fantasy and science fiction book reviewsThe first of three novelettes in the February 2014 issue of Asimov’s is Derek Künsken’s “Schools of Clay,” a space opera that is almost incomprehensible. It concerns a race of beings that is modeled on bees, apparently, with queens, workers and new generations of princesses. These beings mine asteroid belts and seem to be partly machine and partly organic (though their nature is never spelled out, one of the serious shortcomings of this story). Some of these beings have souls, and some do not, though what “soul” means in this context is unclear. Diviya is the viewpoint character, a medic or mechanic or both, caught between castes. And he is a revolutionary, for the workers have become dissatisfied with their status. A need for the colony to migrate — a pod of predatory shaghāl has come after the colony, beings whose nature and aims are not explained — comes too early for the plans of the revolutionaries, but Diviya encourages them to rise up regardless, apparently leading to the deaths of virtually all except Diviya and one princess. Diviya’s rescue of the princess from the pursuing enemies is exciting enough that most readers are likely to finish the story, but the lack of background information about or description of this species spoiled it for me.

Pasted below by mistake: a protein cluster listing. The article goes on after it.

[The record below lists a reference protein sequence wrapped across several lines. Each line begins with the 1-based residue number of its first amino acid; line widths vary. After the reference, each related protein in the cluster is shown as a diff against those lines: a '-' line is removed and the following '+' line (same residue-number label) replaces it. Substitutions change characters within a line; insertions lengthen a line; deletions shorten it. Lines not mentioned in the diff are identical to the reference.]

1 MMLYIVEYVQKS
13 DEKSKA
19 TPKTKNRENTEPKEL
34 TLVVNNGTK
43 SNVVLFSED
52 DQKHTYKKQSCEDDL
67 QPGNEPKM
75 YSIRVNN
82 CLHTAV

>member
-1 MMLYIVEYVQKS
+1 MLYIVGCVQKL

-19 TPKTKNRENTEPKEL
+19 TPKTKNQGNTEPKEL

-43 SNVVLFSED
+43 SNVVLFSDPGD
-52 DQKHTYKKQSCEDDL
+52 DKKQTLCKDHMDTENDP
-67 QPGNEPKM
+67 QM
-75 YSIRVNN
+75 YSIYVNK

“Steppin’ Razor” by Maurice Broaddus also lacks background and other information necessary to understand the action of the story. It takes place in an alternate, steampunk Jamaica, where power resides in the blackest residents and is denied to those who are merely brown (there are no white characters in the story). Desmond Coke is brown, and thus is a servant to August and Ninky Cobena. The Cobenas have been invited to dine with the colonel, a man who is apparently the ruler in Jamaica, though the form of government is not clear (the colonel at one point seems to state that his title is honorary, thus bringing into question whether Jamaica is rules by a military dictatorship or not, though it is explicitly stated that Jamaica is under a declared state of emergency). The story is full of Rastafarians, including references to Haile Selassie, as well as to “duppies,” or zombies, suggesting that voodoo still has a role in this world, but again, the politics are not explained. The MacGuffin of the tale is a boy who seems to be a clone of Selassie, intended to be used as a weapon by the colonel until Desmond Coke takes matters into his own hands. Broaddus seems to assume that his readers know the history of Jamaica, Ethiopia, and Rastafarianism, so that no explanation is necessary, but any reader without this knowledge will be at sea.

The third novelette is “The Happy Death of Oxford Brown” by Jason K. Chapman. The titular Brown is dying, and wants to be uploaded to AftrLyf, just like his wife was when she died three years later. Brown has been devoted to his wife ever since he read her private journal when they were in college, speaking of her love for “O.” They had a happy life, and he wants to have a happy afterlife with her as well. Chapman describes the environment to which Brown is uploaded when he dies, and his experiences there trying to find his wife. It’s a charming story with little weight.